Cincinnati Toxic Tort lawyer reviewing dry cleaning cancer cases
Throughout the country, workers involved in dry cleaning, carpet cleaning, furniture and upholstery cleaning, and general maintenance crew cleaning are routinely handling toxic chemicals, endangered on a daily basis, and risk later developing serious health complications including cancer.
Benzene is one widely used chemical in a number of industries and products, although many workers remain unaware of the toxic danger of this substance, or are unaware that their cleaning products contain Benzene. Dry Cleaners and carpet cleaners who work in close proximity to benzene or benzene-containing products can be put at serious exposure risk.
Exposure to floor, dry cleaning and carpet cleaning products containing benzene and other toxins may cause life-threatening diseases including Acute Myeloid Leukemia (AML), Myelodysplastic Syndrome (MDS) and lymphomas. Dry cleaning cancer cases in Ohio are more common than previously thought.
Joe Lyon is a highly-rated Cincinnati, Ohio Personal Injury Lawyer who has represented individuals nationwide in toxic tort claims. If you have been exposed to dangerous chemicals at the workplace, and have questions about your legal rights, please contact The Lyon Firm.
Toxic Carpet Cleaners & Dry Cleaning Cancer
The most common Benzene exposure pathway is inhalation, but the toxin can also enter the body through skin absorption via cleaning products. Once in the bloodstream, benzene affects the bone marrow and blood forming cells, white blood cells, red blood cells and platelets.
Long-term exposure to high levels of benzene in the air can cause Acute Myeloid Leukemia (AML). Benzene is associated with the following types of occupational dry cleaning cancer:
- Acute Myeloid Leukemia (AML)
- Myelodysplastic Syndrome (MDS)
- Multiple Myeloma
- Chronic Myeloid Leukemia (CML)
- Breast Cancer
- Non-Hodgkin Lymphoma
- Aplastic Anemia
- Acute Lymphocytic Leukemia (ALL)
- Childhood leukemia
- Chronic Lymphocytic Leukemia (CLL)
- Hairy Cell Leukemia
- Myelofibrosis and Myeloid Metaplasia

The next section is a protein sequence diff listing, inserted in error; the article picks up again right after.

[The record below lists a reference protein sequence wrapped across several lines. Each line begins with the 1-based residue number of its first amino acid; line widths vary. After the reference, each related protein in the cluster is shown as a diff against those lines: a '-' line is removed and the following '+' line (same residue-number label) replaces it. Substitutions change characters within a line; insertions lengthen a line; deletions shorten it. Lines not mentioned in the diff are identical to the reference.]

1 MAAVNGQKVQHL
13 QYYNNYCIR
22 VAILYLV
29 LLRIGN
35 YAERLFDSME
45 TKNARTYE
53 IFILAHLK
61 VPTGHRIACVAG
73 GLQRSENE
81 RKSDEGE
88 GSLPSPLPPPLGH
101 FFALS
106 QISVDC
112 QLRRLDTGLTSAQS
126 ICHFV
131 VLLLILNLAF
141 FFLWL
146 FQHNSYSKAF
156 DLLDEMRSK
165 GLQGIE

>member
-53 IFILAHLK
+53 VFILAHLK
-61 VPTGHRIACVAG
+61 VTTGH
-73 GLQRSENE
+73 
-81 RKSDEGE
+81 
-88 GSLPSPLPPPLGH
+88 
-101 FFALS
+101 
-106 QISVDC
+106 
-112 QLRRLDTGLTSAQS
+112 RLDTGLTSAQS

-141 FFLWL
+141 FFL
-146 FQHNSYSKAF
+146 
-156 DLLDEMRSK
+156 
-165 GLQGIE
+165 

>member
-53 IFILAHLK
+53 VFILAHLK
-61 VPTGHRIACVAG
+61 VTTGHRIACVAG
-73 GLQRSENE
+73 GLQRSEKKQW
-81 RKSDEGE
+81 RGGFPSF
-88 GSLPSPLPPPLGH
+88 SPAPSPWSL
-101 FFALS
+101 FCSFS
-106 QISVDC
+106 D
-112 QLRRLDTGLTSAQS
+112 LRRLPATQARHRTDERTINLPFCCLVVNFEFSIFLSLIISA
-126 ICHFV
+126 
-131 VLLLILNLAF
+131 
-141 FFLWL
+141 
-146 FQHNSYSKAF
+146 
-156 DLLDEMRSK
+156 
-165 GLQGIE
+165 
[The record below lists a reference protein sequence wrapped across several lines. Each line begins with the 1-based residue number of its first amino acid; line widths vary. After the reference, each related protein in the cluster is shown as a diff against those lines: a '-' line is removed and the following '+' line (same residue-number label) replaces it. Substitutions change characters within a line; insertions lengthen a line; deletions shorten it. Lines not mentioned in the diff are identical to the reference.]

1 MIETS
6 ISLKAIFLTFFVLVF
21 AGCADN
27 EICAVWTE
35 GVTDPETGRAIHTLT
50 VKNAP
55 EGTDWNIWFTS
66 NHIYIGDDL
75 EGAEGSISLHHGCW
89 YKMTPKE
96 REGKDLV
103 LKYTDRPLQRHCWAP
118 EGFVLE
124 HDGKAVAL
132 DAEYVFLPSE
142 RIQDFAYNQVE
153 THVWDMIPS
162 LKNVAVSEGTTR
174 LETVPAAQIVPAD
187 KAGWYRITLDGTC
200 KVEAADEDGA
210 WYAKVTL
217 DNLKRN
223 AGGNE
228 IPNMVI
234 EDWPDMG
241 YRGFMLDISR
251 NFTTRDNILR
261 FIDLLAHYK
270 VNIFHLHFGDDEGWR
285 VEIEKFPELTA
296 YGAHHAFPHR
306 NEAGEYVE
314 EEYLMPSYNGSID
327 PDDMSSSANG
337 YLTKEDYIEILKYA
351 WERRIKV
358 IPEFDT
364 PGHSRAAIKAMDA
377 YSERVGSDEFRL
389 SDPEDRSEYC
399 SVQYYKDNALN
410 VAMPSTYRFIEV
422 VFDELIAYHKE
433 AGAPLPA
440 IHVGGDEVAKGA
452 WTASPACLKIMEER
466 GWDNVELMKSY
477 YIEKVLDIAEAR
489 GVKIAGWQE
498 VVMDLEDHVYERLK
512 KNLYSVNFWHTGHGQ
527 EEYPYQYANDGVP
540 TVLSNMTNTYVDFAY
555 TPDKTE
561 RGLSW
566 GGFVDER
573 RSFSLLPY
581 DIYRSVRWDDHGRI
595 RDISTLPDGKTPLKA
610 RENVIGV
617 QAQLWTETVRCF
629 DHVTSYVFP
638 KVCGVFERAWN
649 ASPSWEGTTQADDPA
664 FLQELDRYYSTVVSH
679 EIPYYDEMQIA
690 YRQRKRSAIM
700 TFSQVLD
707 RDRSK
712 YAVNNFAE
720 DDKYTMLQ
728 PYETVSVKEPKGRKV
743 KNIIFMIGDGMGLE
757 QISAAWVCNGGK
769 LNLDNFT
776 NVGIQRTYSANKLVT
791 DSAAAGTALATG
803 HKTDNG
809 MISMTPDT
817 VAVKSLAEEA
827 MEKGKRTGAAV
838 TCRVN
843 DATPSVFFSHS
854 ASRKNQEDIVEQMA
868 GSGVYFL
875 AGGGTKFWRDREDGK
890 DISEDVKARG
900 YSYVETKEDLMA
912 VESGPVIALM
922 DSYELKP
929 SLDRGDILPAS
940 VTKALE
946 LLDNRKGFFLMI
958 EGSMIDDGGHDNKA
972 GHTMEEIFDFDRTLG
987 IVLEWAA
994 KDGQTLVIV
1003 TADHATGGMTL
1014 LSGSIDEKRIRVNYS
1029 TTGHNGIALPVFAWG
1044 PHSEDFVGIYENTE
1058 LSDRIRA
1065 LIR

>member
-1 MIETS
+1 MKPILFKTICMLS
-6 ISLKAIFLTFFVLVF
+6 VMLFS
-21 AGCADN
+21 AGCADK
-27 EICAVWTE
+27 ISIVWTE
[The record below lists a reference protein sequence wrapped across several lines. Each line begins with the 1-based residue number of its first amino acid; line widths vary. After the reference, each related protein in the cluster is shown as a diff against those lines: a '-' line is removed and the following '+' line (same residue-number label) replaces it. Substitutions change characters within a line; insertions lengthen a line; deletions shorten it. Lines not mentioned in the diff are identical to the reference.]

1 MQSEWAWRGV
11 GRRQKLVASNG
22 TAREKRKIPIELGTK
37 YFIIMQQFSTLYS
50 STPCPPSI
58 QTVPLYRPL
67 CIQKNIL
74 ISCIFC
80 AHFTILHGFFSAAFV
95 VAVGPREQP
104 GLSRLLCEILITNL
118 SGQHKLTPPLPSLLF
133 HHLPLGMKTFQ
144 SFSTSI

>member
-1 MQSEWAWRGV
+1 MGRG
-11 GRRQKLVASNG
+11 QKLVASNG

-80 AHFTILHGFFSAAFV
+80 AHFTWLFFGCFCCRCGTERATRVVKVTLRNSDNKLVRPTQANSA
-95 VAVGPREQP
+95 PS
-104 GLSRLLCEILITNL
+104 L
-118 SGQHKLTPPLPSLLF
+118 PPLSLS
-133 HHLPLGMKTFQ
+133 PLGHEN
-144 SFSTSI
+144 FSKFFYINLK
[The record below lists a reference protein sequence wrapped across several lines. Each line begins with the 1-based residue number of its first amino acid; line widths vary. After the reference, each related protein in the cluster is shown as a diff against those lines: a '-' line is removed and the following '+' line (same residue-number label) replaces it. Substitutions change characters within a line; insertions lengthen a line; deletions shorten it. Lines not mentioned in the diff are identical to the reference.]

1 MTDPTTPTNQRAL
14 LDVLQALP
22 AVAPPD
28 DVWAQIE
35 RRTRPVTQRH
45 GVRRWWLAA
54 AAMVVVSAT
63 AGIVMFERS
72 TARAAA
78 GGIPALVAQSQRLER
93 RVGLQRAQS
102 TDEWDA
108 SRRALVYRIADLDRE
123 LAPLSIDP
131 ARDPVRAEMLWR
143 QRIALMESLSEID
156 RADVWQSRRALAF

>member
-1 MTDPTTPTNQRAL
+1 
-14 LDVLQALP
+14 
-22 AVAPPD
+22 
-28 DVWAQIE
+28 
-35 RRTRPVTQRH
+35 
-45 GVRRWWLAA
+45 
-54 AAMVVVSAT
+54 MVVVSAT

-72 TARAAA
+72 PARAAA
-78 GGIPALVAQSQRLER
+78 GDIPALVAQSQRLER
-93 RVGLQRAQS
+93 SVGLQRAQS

U.S. Environmental Protection Agency (EPA) researchers warn that carpet and certain fabrics provide a reservoir for chemicals adsorbed to dust, including pesticides, lead, heavy metals, and polynuclear aromatic hydrocarbons.
One study commissioned by the U.S. Consumer Product Safety Commission (CPSC) found formaldehyde, benzene, and toluene emitted from many carpet products in the country.
Dry Cleaning & Carpet Cleaning Toxins
The U.S. Centers for Disease Control and Prevention (CDC) warns of possible damage to liver and kidney when using certain dry cleaning and carpet cleaning products. Some commonly used products contain perchloroethylene, a popular dry cleaning cancer causing chemical linked to nausea, dizziness and fatigue.
Naphthalene, a solvent used to dissolve dirt accumulated in carpets, is considered dangerous to the human central nervous system and is potentially carcinogenic. Some of the solvents used for carpet cleaning contain Butyloxy ethanol, potentially causing damage to the liver, central nervous system and kidneys. Other toxins may include:
- Butyloxy ethanol
- Diethylene glycol
Commercial Cleaning Hazards
Hundreds of commercial cleaning products used in many capacities in almost all of American institutions and households may contain harmful toxins like Benzene, Formaldehyde and Toluene—known cancer-causing agents that may lead to Acute Myeloid Leukemia.
Workplaces like schools, hospitals, hotels, restaurants and manufacturing plants commonly use strong cleaning chemicals. Maintenance crew, janitors and housekeepers who handle these products on a daily basis could be at particular risk for developing health issues like asthma, other respiratory illnesses and dry cleaning cancer. Some common products that may contain dangerous chemicals include:
- Carpet cleaners
The National Institute for Occupational Safety and Health (NIOSH) has acknowledged the health dangers of commercial carpet cleaning, and with the OSHA has provided some safety guidelines to help protect American workers from toxic chemical exposure and certain cancer risks. Both agencies recommend employers protect their workers by considering the following:
- Using non-benzene-based cleaning products
- Providing fans and ventilation in cleaning areas
- Using chemical-free cleaning systems
- Providing safety equipment like gloves, masks and respirators
- Properly training workers and monitoring the cleaning products in use
If you or a loved one has suffered an illness due to exposure to cleaning chemicals at the workplace and have questions about the legal remedies available to improve quality of life and medical care in Ohio, contact The Lyon Firm at (800) 513-2403. You will speak directly with Mr. Lyon, and he will help you answer critical questions regarding dry cleaning cancer.